10 things: Kyle Lowry, Serge Ibaka look sharp in first scrimmage

·NBA reporter

Here are 10 takeaways from the Toronto Raptors’ 94-83 win over the Houston Rockets in the first of three scrimmage games ahead of the 2019-20 season restart.

One — Solid: It’s foolish to read too much into the details of a scrimmage. The Raptors played something close to their normal rotation, and there were no obvious conditioning issues. Execution was lacking for both teams, but that is to be expected. Birthday boy Nick Nurse did well to keep minutes down (only two Raptors played over 20 minutes) and to showcase his reserves by emptying the bench.

Two — Leadership: Kyle Lowry and Serge Ibaka look to be in mid-season form, as the two veterans combined for 29 points on 10-of-14 shooting. Lowry was up to his old tricks — he took a charge on James Harden like it was the All-Star Game — while Ibaka’s finishing was clinical. In this difficult and unfamiliar bubble environment, the teams that will rise to the top are the ones with solid structure and guidance. Lowry and Ibaka have obviously maintained their training despite the four-month layoff, and that sets the tone for the rest of the group.

Three — Decent: Pascal Siakam’s jumper comes and goes, but he’s a monster around the basket. Houston’s small-ball tactics played right into his hands, as Siakam feasts off size mismatches. On his best play of the night, Siakam faked one way, then spun back to the middle for the layup while Robert Covington was busy chasing his shadow. Siakam’s life will get exponentially harder in the coming weeks, as teams will look to deny his touches in the paint in the playoffs. How he adjusts to that — whether it’s by scoring reliably from the perimeter or by playmaking for others — will determine how far the Raptors advance.

Four — Rust: Three-point shooting and offensive execution will come along the slowest. The two sides combined to shoot 29 percent (24-for-82) from deep, and some of the misses were nowhere near the mark, and much of that is a reflection of the lack of execution. Everything right now is a few beats slow, which favors the defense. The Raptors opened the game with a split cut where Siakam was open at the basket, and yet he moved the wrong way as Lowry found him with the high-low pass and the ball squirted out of bounds. Expect a lot more of that in the coming weeks.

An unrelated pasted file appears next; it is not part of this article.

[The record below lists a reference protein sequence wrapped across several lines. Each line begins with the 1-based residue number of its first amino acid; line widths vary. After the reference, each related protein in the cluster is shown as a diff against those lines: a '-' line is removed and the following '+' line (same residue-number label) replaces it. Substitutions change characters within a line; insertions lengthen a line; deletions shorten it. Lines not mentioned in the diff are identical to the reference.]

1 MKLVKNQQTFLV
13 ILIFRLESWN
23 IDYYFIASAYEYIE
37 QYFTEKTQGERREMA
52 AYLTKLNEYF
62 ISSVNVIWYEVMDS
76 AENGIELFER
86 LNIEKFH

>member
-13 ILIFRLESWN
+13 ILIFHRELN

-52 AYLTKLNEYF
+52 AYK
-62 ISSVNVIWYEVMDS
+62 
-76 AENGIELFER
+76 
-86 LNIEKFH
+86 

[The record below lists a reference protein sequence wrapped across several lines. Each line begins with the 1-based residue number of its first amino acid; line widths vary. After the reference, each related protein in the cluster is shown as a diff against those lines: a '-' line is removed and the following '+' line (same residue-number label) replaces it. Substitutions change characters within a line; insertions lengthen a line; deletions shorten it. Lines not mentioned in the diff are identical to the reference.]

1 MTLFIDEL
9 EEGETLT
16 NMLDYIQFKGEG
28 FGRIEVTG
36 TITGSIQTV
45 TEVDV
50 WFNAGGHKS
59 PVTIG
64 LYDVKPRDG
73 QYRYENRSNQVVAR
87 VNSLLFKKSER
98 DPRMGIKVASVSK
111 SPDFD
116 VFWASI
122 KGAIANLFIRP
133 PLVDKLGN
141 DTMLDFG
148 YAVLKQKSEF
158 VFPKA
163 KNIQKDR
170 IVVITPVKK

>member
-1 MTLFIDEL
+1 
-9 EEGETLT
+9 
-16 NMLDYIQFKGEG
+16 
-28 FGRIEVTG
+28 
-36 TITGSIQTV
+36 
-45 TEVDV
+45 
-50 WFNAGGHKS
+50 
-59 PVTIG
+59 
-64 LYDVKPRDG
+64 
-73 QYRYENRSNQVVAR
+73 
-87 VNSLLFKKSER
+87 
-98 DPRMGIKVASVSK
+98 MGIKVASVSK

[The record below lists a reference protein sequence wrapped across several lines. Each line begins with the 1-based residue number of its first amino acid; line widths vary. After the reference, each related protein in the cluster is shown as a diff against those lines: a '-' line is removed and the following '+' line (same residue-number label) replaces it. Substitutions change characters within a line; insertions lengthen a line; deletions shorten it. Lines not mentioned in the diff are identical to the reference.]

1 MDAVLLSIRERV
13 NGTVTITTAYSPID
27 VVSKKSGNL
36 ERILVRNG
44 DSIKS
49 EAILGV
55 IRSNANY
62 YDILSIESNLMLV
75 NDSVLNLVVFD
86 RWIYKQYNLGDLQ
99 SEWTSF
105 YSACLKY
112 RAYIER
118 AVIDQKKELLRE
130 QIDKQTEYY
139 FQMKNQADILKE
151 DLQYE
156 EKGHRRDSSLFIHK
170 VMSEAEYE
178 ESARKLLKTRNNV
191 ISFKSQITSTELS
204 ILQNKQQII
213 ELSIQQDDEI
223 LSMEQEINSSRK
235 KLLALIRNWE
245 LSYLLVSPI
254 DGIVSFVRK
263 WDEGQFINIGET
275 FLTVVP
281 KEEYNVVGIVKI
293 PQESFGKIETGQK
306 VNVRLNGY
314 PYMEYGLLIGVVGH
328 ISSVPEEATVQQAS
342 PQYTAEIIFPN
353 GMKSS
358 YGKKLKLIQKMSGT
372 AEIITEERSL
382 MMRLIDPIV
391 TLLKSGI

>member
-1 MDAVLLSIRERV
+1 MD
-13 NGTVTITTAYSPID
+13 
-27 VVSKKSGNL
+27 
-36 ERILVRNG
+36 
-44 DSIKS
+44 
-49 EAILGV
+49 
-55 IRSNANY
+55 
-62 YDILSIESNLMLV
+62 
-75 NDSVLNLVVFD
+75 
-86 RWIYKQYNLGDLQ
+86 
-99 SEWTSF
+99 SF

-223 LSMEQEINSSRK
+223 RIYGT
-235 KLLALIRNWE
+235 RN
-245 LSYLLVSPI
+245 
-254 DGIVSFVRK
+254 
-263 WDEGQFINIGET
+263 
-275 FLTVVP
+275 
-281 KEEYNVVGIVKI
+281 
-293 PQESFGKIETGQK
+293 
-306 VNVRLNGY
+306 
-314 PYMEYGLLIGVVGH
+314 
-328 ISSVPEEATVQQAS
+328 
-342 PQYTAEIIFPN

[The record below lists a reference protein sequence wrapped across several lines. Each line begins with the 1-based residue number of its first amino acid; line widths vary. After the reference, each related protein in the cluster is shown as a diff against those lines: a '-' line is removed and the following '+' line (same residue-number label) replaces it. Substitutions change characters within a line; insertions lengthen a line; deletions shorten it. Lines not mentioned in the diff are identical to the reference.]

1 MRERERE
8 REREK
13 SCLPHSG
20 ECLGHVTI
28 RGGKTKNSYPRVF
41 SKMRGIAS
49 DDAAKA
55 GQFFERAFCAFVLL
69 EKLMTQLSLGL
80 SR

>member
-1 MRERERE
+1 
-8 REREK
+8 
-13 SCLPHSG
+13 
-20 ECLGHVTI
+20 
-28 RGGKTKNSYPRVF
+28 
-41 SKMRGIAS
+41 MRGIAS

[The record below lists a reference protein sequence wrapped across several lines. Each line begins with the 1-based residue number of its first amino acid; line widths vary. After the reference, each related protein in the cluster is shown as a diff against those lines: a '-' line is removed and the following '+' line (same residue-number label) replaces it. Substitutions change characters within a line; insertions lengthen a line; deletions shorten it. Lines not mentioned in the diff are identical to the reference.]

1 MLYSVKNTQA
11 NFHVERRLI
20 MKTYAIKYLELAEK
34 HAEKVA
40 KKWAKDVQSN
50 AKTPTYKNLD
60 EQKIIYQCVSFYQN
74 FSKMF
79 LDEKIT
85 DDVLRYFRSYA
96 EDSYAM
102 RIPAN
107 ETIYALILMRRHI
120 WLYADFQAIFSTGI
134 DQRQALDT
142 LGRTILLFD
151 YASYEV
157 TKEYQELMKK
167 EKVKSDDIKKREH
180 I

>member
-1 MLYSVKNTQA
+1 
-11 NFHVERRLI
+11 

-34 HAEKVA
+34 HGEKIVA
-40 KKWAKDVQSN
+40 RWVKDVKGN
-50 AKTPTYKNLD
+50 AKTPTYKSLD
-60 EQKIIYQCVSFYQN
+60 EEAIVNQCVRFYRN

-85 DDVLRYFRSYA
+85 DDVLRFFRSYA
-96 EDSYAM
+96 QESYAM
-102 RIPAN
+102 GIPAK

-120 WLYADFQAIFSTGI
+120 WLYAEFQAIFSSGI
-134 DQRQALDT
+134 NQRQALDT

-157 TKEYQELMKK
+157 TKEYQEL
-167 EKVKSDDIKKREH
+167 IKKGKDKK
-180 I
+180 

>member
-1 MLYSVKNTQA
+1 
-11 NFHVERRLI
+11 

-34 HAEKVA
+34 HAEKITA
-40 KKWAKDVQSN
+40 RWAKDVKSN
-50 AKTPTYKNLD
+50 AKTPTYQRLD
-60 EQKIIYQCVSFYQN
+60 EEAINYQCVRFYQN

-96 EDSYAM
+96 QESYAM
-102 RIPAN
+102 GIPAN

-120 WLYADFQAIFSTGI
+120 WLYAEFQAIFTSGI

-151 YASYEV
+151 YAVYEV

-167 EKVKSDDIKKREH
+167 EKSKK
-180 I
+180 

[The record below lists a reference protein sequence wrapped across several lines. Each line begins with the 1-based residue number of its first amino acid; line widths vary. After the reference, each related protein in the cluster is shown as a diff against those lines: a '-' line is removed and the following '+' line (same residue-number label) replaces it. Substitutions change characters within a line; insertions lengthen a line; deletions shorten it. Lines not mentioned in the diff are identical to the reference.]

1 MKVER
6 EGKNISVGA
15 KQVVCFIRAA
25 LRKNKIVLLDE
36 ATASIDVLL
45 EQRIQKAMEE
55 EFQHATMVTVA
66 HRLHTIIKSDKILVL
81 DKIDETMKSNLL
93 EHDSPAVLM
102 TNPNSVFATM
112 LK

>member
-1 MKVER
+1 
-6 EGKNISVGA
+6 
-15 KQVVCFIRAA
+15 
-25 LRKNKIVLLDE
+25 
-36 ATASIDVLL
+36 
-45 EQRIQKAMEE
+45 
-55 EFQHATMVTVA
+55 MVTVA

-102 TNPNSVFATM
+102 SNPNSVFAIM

Five — Absent: Despite much praise and anticipation for the trim and slim version of Marc Gasol, the Big Spaniard did not feature in this game. Nurse explained after the game that it was a planned rest day for Gasol, and that he would play in Sunday’s scrimmage versus Portland. It will be interesting to see if Nurse slots Gasol right back into the starting lineup given Ibaka’s productivity in the starting five. Nevertheless, it will just be refreshing to see Gasol healthy and rested following his “frustrating” season of inconsistency.

Six — Shine: Rookie guard Terence Davis was a standout with 15 points off the bench. He was opportunistic away from the ball, as he slipped behind the defense twice on cuts to the basket, and a third time crashing the offensive glass that resulted in two free throws. Davis also had a two-handed block at the rim, and hit a pull-up jumper over James Harden. Even though he’s a rookie, Davis has a strong case to be a consistent part of the rotation as the fourth guard off the bench.

Seven — Upgrade: Davis played in the minutes that would ordinarily go to Pat McCaw, who sat out tonight. McCaw brings certain intangibles, such as being unselfish and with his activity on defense, but Davis is the better player on the whole. The scoring punch that Davis brings to a team that is dominant on defense, but somewhat average on offense, is simply a better fit.

Eight — Isolated: Norman Powell picked it up later on, but it was a mostly underwhelming showing in his return to the bench. Powell was made to run the point for the second unit, and that has never quite been his strength. Powell thrives as a finisher, especially when he has other playmakers around him to get him open for threes or space to attack the rim. If Powell is to serve as a Sixth Man, Nurse should look to surround him with other playmakers who can set him up.

Nine — Hungry: It’s clear that the rest of the roster is also itching for a chance to play. Rondae Hollis-Jefferson delivered great energy and a handful of garbage buckets, while Matt Thomas scored two threes and flashed a bit of playmaking. Chris Boucher was also a factor especially on defense, where he recorded two blocks and a steal while shutting off the paint against Houston’s second unit. Nurse will have options at his disposal, and he can mix and match depending on the opponent. It’s a nice luxury to have.

Ten — Strange: The Rockets didn’t play a center for the entire game, that is unless you consider Raptors draft enigma Bruno Caboclo to be a five. It makes sense on offense because it opens the floor for Harden and Russell Westbrook to attack, but it also makes for an awful watch. Launching 48 threes in a 40-minute game is unoriginal and banal. And when Harden and Westbrook sat in the fourth, the Rockets were basically a G-League team.

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